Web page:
S9 sticks out of battery if slide bumped

Discussion in 'M, C, L and S Series' started by johnEP, Apr 9, 2006.

  1. johnEP

    johnEP New Member

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    Percieved problem: When a round is chambered in my S9, the slide will not self-return to battery when bumped (pushed back a bit). In other words, the slide will stick out of battery when bumped, and I will need to manually push it forward.

    SN on slide: greater than 20,000. Purchased: CDNN

    Testing Details on my new S9:
    1) At the range: approx 500 rounds total through new S9. Two instances where I pulled the trigger without realizing that slide was not fully home (both were between shots of the same loaded clip). Dent in primer on both occasions, thankfully not enough for KB (kaboom). Both problems occured after 250 rounds (reasonable break-in). S9 was well-cleaned and oiled on all occasions.

    2) At home: Round chambered; clip inserted with 1 additional round: Push the slide back 1/4 inch. Slide will not return home in any case unless you push it forward (or flip your wrist to shake it forward).

    3) Ride the slide tests: There is some hangup on chambering (not too bad), but lockup home to battery is very weak. The top round in the clip gets grooves scraped into the brass from the slide. Small brass shavings present under slide.

    Percieved cause of problem: The clip spring pushes the top round upward against the slide. The slide rides on the top round using 2 sharp rails (on the underside of the slide). These slide-to-bullet "rails" bite into the brass, creating excess friction, and leaving brass shavings.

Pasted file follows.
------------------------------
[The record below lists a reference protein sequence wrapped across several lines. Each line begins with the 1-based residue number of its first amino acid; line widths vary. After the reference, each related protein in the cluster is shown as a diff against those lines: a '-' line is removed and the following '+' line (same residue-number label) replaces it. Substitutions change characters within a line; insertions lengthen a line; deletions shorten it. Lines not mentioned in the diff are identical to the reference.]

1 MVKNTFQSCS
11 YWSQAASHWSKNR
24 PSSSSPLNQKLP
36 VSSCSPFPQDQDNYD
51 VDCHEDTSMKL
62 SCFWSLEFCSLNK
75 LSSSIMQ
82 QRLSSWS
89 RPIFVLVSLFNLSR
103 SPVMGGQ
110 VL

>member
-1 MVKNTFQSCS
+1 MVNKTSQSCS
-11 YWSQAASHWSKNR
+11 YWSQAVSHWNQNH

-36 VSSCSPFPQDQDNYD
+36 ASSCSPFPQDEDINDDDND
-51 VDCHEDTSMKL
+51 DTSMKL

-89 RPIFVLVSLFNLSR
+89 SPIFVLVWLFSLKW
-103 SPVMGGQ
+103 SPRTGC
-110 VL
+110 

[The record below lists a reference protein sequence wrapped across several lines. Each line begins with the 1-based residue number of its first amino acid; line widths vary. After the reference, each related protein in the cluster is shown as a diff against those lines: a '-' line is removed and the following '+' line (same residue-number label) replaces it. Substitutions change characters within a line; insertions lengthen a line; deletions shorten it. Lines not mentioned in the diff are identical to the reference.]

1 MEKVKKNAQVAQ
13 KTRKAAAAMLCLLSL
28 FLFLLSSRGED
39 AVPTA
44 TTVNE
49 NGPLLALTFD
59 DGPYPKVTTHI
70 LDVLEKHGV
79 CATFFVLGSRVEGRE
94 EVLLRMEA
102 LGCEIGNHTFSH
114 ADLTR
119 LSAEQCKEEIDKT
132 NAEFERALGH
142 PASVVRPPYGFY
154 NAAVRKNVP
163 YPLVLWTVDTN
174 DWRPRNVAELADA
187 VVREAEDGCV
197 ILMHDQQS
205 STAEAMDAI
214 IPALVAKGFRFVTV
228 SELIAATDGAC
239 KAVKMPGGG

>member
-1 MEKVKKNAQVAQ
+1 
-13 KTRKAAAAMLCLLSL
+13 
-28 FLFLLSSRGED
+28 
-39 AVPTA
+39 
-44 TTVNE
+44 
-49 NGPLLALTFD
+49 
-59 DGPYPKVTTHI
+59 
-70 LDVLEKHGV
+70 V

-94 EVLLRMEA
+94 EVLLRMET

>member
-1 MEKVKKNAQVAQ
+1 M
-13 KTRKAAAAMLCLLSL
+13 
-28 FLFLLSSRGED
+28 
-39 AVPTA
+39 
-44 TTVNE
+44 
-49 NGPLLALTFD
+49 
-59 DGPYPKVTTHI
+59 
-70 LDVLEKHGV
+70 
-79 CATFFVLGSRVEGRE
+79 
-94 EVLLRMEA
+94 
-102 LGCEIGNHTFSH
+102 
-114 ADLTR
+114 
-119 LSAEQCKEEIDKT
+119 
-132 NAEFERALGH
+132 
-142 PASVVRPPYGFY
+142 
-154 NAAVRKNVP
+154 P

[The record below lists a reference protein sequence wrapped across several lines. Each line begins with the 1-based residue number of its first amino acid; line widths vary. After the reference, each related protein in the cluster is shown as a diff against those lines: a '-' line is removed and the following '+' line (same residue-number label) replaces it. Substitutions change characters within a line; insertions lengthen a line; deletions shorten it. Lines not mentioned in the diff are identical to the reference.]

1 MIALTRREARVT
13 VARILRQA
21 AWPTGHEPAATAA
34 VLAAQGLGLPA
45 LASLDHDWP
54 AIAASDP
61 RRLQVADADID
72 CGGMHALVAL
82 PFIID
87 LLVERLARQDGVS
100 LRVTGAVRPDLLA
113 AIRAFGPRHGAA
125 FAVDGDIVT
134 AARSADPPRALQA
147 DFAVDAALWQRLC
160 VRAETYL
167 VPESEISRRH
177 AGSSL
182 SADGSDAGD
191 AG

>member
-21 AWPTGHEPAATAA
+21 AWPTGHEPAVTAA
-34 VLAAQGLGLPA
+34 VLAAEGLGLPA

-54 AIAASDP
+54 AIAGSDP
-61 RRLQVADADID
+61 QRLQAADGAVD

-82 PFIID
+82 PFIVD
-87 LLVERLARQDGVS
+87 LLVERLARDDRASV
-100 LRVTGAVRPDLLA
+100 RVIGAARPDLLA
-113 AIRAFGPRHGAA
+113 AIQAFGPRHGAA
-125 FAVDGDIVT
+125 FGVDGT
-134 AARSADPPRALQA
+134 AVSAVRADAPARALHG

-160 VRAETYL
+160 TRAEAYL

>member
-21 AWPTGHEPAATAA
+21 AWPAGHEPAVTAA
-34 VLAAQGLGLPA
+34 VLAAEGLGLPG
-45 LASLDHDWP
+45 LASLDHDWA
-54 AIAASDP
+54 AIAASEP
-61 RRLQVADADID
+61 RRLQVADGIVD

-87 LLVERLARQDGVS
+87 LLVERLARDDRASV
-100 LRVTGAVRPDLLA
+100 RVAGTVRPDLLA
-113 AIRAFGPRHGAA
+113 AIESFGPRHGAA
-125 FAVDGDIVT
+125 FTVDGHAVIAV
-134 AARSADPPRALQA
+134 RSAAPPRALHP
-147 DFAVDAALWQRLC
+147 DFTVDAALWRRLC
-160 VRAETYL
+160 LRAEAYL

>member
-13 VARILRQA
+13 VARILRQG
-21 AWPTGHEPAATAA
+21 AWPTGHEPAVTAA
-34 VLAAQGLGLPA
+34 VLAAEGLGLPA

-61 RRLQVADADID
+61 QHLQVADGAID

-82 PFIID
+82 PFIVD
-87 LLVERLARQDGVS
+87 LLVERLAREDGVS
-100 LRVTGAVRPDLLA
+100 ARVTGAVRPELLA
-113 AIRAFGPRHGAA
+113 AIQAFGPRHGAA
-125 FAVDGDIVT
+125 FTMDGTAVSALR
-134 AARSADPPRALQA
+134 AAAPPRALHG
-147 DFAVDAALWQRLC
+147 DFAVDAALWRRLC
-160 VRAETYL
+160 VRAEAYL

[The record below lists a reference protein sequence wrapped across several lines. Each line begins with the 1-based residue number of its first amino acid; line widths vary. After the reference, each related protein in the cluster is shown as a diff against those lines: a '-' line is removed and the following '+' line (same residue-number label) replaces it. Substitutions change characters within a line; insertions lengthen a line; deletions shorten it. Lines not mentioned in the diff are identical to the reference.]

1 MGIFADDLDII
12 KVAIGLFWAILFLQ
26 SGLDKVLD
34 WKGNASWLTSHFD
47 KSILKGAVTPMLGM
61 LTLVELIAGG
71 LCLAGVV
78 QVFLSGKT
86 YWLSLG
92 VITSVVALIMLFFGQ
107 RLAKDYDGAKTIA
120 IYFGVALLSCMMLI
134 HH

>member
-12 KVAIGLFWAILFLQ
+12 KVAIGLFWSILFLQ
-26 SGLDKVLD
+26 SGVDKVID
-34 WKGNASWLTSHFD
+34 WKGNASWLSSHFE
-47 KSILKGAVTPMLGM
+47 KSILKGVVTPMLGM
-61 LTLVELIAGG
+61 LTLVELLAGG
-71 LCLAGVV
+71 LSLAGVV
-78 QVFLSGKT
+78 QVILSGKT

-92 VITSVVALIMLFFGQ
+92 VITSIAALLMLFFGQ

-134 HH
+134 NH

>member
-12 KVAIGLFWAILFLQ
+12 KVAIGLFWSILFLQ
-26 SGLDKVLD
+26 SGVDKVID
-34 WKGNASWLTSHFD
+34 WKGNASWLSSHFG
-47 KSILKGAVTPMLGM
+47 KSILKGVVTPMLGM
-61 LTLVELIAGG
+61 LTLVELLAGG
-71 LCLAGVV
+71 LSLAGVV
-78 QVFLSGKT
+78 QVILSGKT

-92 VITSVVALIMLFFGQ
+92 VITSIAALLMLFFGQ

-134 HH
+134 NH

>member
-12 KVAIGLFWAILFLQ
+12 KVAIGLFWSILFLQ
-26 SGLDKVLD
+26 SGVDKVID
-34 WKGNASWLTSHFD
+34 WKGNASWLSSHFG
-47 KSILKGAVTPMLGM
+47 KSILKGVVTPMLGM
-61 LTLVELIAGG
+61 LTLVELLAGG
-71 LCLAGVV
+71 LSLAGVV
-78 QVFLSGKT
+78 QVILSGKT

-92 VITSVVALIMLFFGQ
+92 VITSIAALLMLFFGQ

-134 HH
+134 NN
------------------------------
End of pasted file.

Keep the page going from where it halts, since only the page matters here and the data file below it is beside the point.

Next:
Has anyone noticed the same?
     
  2. FlaChef

    FlaChef Guest

    you can polish (flitz and cloth or 1500 grit wet/dry auto body sandpaper), or you can just keep blasting and let it do itself.

    We usually say break in is 500-800 rounds (yes that's more than most pistols but they are tighter than most pistols, and have tennifered steel).

    Sitting around watching TV and racking the slide on an empty gun will also help w/ slide to frame, but not the inner "rails" where the rounds ride.
     

  3. bigtaco

    bigtaco Active Member

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    the top round is supposed to push against the rails, so that's no trouble at all.

    none of this could cause the gun to KB. if the primer can get enough energy to detontate, the slide would see enough energy to close.

    the brass shavings are caused by the lci. if you slightly round off the point, just take the sharpness away, the shavings disappear.

    as to why it's not going into battery, good cleaning and good lubing is the right place to start, but you say it didn't help.

    the next place to look is the recoil spring. but being brand new this shouldn't be an issue.

    if i pull my slide back slightly with a round chambered, it won't close. but this has never been a problem while firing.

    i think it just may need more break in time.
     
  4. johnEP

    johnEP New Member

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    slide sticks out of battery if pulled back a bit

    BIGTACO: the brass shavings are caused by the lci. if you slightly round off the point, just take the sharpness away, the shavings disappear.

    What is the LCI?

    BIGTACO: as to why it's not going into battery, good cleaning and good lubing is the right place to start, but you say it didn't help.

    Yeah, I do good in this dept. And, its new.

    BIGTACO: if i pull my slide back slightly with a round chambered, it won't close. but this has never been a problem while firing.

    Yes. This is my issue. The slide does not self-close to home if pulled back a bit. This has only been a problem 2/500 rounds on my S9, both of which occured in the middle of firing a single clip. In contrast, my Ruger P94 locks and retuns to home strongly in this situation (my only prior hand-firearm experience).

    FLAchef: you can polish (flitz and cloth or 1500 grit wet/dry auto body sandpaper), or you can just keep blasting and let it do itself.